Perennials-that-love-shadeElder, senior, aging, older, old. I want to be honest about where I am in life. I am, unapologetically, 73 years old. But I don’t really identify with any of these words.

“Elder” implies entitlement to authority and status that I may or may not have. “Senior” is a euphemism for “old” and I don’t go for euphemisms. I’m certainly “aging”–but isn’t everybody? And “old” is how I feel sometimes but I’ve tried calling myself old and it makes me–and others–uncomfortable.

Language matters, as Laura Carstensen writes in a recent op-ed in the Washington Post, “In Search of a Word that Won’t Offend ‘Old’ People.” Carstensen, who directs the Stanford Center on Longevity, has tried to get folks to embrace being “old” but it hasn’t caught on. I suspect this is because “old” implies a static and final state. Once you’re “old,” that’s it. Nowhere to go except dead.

And when are you “old”? When I was young, 73 was old but now I would say 90. Maybe if I get to 90 it will be 100. I wonder if today’s 90-year-olds are offended if we think of them as old?

Carstensen had an aha moment when she met a consultant who had a different name for her older customers: she called them “perennials.” Carstensen liked it. So do I. As she writes,

The symbolism it connotes is perfect. For one, “perennials” makes clear that we’re still here, blossoming again and again. It also suggests a new model of life in which people engage and take breaks, making new starts repeatedly. Perennials aren’t guaranteed to blossom year after year, but given proper conditions, good soil and nutrients, they can go on for decades. It’s aspirational.

Perennial is a dynamic term; it doesn’t have the finality of “old.” It could embrace and be embraced by a wide spectrum of the aging population, those who realize new starts are always possible, that the fading of faculties and enterprises does not imply the end of love and usefulness and beauty; those who look forward to the next thing. Perennial folks, like perennial plants, eventually die, but we cherish them to the end and they, in turn, give us pleasure.

I don’t know if Perennials will become a category alongside Millennials and GenXers and subsume the forever-young (now faux-young) Boomer label that is a throwback to babyhood, referring to that postwar birth spurt, but I intend to adopt it for myself.

“Perennial” may become my Word of the Year. I like the botanical meaning, too. I intend to plant a garden this spring that includes lots of perennials, and I intend to associate with other Grandmother types–mature, dynamic women of undefined age–who share my passion for a better world. Perennials?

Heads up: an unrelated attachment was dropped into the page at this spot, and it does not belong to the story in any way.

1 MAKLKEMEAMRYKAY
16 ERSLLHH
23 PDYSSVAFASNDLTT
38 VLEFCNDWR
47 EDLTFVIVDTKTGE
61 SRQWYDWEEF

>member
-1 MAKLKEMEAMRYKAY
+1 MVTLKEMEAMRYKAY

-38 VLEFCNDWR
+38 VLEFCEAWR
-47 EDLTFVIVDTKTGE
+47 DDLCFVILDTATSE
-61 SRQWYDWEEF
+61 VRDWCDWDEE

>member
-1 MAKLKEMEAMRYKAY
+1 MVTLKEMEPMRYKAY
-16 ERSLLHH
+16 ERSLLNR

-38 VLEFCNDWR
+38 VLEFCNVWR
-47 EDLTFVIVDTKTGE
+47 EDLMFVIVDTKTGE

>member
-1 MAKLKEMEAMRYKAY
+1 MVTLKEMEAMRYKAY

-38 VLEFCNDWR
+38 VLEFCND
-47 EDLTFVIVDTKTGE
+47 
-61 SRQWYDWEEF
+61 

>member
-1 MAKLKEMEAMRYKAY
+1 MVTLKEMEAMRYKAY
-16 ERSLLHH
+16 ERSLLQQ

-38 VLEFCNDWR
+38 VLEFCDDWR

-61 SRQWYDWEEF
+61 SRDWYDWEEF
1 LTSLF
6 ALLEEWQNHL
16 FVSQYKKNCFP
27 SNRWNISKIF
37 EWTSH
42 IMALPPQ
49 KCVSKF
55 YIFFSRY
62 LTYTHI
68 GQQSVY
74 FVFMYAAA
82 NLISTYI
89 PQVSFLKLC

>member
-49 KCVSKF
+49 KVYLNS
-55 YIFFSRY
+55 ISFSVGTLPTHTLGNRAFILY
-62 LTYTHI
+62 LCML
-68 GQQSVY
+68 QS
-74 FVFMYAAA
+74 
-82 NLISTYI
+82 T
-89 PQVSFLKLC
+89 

What do you think? Anybody care to join me in the Perennial Generation?

13 thoughts on “Perennial

  1. I’m leaning in. I think I like the rhyme and resonance between Millenial and Perennial. Maybe that is because I have given birth to Millenials. I also like the way Richard Rohr and others use The Perennial Tradition as a label for that foundational wisdom that emerges, generation after generation. Richard Rohr: “The Perennial Tradition points to recurring themes and truths within all of the world’s religions. At their most mature level, religions cultivate in their followers a deeper union with God, with each other, and with reality—or what is. The work of religion is to re-ligio—re-ligament or reunite what our egos and survival instincts have put asunder, namely a fundamental wholeness at the heart of everything.” AT THE HEART OF EVERYTHING. That’s all!

  2. I’ve enjoyed the 27 days since I became 80. There is a new brightness in my life. I freely use words like curmudgeon, old dog, grump, grouch in such a way to mean exactly the opposite. “Senior” doesn’t bother me. In fact, I am not now in a psychological moment to resist any label. I guess I’m just a stuck-in-the-mud would-be pilgrim from a different age not yet aware of my condition! Thanks for the blog, Nancy.

    • Oh good. Maybe this discomfort with–yet need for–labels that I’m experiencing is just temporary. Like all silly things it will fall away after a while.

  3. Cousin Nancy – Cousin Charlie made reference to your “Perennials” on a recent Facebook post so I checked it out tonight and then I kept reading more … and more … and more! What an interesting and thought provoking meander I had through Grandma’s house in the woods and the halls of education in Africa, all the way to the challenges of painful knees, sexual harassment and Donald Trump! I have signed up to be notified by email of your next entry – Well done!

  4. Pingback: Exercise | the practical mystic

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